Support meetings with fellow volunteers are held once a month, either in the evening or midday; both scheduled to accommodate busy schedules. At the meetings, led by Nardi, relevant and timely topics are addressed, and volunteers are given the opportunity to share observations, successes and struggles (all within strict guidelines of confidentiality). Before being sent to a facility alone, new volunteers are paired with a more experienced volunteer until he or she feels prepared to be on her own. Finally, close and constant contact with the Ombudsman Coordinator is maintained.

Kathy Quattrini, a volunteer of more than five years, chose to work with the Alliance after being inspired by the aging grandmother of a close friend and her own elderly aunts. Quattrini observed the unique struggles that these elderly loved ones endured while in a long-term care facility and noted: “There are an awful lot of grandmothers out there who need someone.” Her altruism and concern moved her to offer several hours of time each week to fulfill her responsibilities as a volunteer Ombudsman – all while juggling a full-time job. Some of the things Quattrini looks for might include whether meals are being served hot, how long it takes for staff to respond to call lights, or if the temperature of the room is comfortable. More serious violations, such as abuse or neglect, must be reported to the appropriate agency, but most of what Quattrini sees can be resolved with some effective communication, common sense and persistence.

Even though the standards for volunteers are high, there is no description of the “perfect” volunteer; in fact, different life experiences bring a rich dimension to this job. Each person’s skills and confidence will vary. Just ask longtime volunteers Bill DiPippo and Donald Stubbs. DiPippo and Stubbs each bring their own special style and personality to their work. Both men care deeply for the residents they serve and have come to know, but they couldn’t be more different.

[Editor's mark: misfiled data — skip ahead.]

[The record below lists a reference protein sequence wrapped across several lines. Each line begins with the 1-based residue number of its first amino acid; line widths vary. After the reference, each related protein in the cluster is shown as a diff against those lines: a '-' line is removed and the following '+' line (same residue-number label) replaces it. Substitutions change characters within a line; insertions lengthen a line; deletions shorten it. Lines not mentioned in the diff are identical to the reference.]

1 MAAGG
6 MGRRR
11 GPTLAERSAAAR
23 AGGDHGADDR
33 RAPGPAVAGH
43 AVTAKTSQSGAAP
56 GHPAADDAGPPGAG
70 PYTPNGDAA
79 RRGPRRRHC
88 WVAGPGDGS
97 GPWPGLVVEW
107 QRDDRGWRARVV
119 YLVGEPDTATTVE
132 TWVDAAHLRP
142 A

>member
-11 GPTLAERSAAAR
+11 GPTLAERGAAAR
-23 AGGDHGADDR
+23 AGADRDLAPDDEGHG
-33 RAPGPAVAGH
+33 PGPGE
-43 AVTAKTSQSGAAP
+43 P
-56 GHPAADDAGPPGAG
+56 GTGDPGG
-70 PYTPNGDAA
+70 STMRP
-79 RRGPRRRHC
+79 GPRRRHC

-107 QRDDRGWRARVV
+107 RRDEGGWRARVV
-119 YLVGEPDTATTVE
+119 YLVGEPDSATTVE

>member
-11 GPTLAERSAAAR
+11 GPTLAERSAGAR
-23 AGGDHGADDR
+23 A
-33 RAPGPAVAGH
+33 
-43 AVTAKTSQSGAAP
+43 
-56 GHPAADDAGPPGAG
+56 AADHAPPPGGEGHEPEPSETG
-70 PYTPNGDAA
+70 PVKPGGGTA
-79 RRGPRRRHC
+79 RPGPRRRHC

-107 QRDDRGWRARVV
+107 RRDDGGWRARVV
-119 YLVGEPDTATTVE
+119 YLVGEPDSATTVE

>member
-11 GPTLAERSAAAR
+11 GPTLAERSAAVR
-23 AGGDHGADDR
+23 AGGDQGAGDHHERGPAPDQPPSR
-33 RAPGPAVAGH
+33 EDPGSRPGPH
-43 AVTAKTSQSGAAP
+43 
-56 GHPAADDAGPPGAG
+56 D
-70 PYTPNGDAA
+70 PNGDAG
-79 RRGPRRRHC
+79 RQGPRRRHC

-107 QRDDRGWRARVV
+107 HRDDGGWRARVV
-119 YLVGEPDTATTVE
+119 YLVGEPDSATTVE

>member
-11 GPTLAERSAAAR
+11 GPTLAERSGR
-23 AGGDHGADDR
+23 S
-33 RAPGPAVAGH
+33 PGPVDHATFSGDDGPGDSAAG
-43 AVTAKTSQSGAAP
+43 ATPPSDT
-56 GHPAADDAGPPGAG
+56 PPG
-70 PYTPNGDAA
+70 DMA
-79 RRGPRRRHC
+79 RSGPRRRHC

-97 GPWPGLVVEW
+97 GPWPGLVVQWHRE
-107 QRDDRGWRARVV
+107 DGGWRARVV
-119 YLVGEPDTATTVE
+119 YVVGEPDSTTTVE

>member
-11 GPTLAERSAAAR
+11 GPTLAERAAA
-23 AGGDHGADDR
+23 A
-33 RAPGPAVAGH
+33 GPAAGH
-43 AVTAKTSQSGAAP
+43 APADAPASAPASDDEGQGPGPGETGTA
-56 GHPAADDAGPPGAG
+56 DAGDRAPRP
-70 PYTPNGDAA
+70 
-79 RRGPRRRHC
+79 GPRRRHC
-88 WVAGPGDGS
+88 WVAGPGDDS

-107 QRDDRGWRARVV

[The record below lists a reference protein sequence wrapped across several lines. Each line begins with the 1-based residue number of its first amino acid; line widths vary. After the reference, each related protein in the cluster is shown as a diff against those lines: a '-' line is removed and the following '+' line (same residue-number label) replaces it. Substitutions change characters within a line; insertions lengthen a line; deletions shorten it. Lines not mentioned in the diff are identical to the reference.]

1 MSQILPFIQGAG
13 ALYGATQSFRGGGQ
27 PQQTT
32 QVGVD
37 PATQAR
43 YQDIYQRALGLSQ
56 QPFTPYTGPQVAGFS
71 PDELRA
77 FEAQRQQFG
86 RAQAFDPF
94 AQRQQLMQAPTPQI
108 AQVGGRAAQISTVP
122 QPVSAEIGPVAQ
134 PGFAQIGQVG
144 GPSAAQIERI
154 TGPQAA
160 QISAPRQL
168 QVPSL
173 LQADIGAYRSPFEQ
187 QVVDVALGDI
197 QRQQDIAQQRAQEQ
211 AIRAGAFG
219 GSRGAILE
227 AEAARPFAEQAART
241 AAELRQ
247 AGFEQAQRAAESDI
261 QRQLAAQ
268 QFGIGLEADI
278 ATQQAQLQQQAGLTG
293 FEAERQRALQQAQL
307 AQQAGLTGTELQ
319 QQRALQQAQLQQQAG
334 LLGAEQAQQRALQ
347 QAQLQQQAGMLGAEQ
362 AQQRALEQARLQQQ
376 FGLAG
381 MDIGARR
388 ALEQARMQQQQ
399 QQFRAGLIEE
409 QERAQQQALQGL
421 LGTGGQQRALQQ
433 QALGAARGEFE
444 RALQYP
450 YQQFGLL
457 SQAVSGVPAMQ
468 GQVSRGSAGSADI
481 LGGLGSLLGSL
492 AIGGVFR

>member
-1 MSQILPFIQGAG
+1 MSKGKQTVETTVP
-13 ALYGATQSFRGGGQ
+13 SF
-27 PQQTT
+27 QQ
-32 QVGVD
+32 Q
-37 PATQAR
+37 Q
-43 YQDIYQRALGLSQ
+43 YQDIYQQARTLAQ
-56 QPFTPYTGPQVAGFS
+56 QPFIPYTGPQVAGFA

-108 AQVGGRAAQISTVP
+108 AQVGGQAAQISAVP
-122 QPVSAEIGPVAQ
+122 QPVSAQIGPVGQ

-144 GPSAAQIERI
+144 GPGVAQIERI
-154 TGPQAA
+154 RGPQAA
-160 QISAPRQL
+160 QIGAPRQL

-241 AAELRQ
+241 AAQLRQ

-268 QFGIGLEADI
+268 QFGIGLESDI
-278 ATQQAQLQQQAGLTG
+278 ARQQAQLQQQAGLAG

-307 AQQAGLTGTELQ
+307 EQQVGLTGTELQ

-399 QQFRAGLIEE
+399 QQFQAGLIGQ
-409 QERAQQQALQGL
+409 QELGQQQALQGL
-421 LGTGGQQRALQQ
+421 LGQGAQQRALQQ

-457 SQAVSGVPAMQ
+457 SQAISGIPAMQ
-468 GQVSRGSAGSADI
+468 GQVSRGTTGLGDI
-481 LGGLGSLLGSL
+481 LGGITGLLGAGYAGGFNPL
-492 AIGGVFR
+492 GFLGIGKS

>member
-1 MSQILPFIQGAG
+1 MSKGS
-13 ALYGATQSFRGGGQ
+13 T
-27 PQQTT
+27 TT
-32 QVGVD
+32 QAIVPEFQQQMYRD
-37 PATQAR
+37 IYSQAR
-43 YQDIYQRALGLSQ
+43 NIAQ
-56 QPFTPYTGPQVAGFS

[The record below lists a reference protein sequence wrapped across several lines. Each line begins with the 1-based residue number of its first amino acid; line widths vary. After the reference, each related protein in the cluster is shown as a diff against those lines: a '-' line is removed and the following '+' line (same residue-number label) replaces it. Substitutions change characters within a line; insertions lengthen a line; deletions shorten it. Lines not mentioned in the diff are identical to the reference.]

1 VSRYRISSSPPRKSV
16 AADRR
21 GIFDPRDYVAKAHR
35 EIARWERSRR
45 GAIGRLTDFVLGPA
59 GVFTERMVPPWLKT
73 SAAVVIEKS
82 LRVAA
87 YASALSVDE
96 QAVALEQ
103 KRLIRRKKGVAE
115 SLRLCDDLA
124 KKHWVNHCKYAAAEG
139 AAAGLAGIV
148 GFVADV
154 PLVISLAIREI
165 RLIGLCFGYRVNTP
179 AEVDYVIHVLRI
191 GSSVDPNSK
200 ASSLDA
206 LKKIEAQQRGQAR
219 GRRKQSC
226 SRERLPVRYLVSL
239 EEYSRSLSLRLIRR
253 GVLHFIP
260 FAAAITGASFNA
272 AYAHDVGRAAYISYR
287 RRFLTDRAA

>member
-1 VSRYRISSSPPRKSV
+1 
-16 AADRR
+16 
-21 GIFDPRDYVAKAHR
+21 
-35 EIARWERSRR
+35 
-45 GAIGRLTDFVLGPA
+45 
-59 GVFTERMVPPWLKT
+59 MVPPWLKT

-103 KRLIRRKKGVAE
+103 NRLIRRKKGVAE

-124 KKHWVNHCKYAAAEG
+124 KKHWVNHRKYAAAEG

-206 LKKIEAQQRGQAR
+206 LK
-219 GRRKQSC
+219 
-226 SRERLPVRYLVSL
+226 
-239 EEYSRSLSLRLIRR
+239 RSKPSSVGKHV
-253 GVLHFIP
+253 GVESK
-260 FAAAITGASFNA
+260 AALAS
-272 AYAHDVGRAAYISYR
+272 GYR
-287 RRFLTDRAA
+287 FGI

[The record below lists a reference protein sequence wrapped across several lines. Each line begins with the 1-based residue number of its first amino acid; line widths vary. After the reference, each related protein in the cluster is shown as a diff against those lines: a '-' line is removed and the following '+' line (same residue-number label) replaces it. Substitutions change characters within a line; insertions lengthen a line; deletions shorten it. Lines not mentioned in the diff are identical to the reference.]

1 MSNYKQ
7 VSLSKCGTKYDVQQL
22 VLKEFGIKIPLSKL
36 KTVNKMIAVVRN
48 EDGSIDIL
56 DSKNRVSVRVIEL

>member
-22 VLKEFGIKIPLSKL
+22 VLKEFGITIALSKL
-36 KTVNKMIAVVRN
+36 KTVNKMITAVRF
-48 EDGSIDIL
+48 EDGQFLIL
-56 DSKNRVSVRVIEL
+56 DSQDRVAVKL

DiPippo, a seven-year volunteer for the Alliance, frequents several facilities across his region. He does not shy from tracking down an inattentive staff until a need is met, or nagging an administrator to follow up on a resident’s complaint. He is outspoken, vocal, passionate – and effective. DiPippo may be retired from his professional life, but his work as a volunteer has kept him busy, and filled with purpose. It pains him to see the loneliness and isolation that many long-term care residents feel, and he goes out of his way to be sure they are not forgotten. It wouldn’t be unusual to see him visiting one of his many facilities on Christmas Eve – just to be sure that their residents know that someone is watching out for them.

Donald Stubbs has volunteered for 11 years since retiring from his job as a high school teacher. He is a well-known figure at the facility he is assigned to, but his style is a little more subtle than DiPippo’s. Stubbs is more inclined toward the art of persuasion, preferring to work behind-the-scenes, “speaking softly and carrying a big stick.” Over the years, he has built a strong bond and cooperative rapport with the administrators and staff at his facility. He has shown them that his goal isn’t to undermine them, but rather to be a trusted and unwavering support to their residents.

“The residents know that I am their advocate” says Stubbs. And a caring friend.

In 1988, President George Bush challenged Americans to commit themselves to a new age of volunteerism and giving back to their communities. He equated volunteers to a “thousand points of light in a broad and peaceful sky.” This call resonates today.

If you, or anyone you know, would like to be set in that star-lit sky, then contact Volunteer Coordinator Lorrena Nardi at the Alliance for Better Long Term Care. Her email address is or you can call 785-3340. The headquarters of the Alliance is located at 422 Post Road, Suite 204 in Warwick. Bilingual volunteers are being actively sought as well. For more information, you can also visit them on their website at